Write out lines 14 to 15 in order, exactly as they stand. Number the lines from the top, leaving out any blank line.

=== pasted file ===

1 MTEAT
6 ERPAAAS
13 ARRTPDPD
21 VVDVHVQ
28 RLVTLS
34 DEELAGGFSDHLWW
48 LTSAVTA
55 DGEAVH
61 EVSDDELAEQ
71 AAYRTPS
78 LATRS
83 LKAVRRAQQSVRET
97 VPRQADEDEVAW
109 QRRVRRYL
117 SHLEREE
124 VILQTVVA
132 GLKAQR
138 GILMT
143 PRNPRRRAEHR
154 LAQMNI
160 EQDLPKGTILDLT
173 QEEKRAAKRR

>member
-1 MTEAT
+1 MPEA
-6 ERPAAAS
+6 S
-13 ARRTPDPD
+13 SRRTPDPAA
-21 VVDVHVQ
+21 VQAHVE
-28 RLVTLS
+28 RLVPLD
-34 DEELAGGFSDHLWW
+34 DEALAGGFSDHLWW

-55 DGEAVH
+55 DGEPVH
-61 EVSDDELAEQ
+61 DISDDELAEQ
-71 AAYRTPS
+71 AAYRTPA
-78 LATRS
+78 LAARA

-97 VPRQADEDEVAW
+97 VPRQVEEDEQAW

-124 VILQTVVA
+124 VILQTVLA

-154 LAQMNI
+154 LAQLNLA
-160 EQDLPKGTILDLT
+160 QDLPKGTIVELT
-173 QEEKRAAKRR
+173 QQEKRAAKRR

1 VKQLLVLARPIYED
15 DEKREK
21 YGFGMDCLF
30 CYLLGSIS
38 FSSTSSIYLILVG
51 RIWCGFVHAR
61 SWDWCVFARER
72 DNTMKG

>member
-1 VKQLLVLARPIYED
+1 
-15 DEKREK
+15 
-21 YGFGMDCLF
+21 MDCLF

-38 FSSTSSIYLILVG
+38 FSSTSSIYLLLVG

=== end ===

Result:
109 QRRVRRYL
117 SHLEREE